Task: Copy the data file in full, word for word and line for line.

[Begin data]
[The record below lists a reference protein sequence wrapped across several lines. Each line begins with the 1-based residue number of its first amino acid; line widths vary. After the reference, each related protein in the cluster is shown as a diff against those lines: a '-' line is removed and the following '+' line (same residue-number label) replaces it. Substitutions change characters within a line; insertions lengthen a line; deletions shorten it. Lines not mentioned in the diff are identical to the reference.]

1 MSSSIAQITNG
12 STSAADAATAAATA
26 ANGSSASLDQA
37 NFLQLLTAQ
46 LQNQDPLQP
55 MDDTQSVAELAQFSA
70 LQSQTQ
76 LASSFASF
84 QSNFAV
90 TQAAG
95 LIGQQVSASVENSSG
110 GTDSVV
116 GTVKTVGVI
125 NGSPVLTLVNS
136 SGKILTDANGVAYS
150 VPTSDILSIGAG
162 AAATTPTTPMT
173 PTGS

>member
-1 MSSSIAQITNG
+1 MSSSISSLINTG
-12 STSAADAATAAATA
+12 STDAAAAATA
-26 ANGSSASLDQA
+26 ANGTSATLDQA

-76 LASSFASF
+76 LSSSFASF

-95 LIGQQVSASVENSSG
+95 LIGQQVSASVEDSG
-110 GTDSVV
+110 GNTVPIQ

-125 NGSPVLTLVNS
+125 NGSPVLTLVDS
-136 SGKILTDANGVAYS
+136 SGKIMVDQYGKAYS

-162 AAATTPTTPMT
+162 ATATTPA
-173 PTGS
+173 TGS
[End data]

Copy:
[The record below lists a reference protein sequence wrapped across several lines. Each line begins with the 1-based residue number of its first amino acid; line widths vary. After the reference, each related protein in the cluster is shown as a diff against those lines: a '-' line is removed and the following '+' line (same residue-number label) replaces it. Substitutions change characters within a line; insertions lengthen a line; deletions shorten it. Lines not mentioned in the diff are identical to the reference.]

1 MSSSIAQITNG
12 STSAADAATAAATA
26 ANGSSASLDQA
37 NFLQLLTAQ
46 LQNQDPLQP
55 MDDTQSVAELAQFSA
70 LQSQTQ
76 LASSFASF
84 QSNFAV
90 TQAAG
95 LIGQQVSASVENSSG
110 GTDSVV
116 GTVKTVGVI
125 NGSPVLTLVNS
136 SGKILTDANGVAYS
150 VPTSDILSIGAG
162 AAATTPTTPMT
173 PTGS

>member
-1 MSSSIAQITNG
+1 MSSSISSLINTG
-12 STSAADAATAAATA
+12 STDAAAAATA
-26 ANGSSASLDQA
+26 ANGTSATLDQA

-76 LASSFASF
+76 LSSSFASF

-95 LIGQQVSASVENSSG
+95 LIGQQVSASVEDSG
-110 GTDSVV
+110 GNTVPIQ

-125 NGSPVLTLVNS
+125 NGSPVLTLVDS
-136 SGKILTDANGVAYS
+136 SGKIMVDQYGKAYS

-162 AAATTPTTPMT
+162 ATATTPA
-173 PTGS
+173 TGS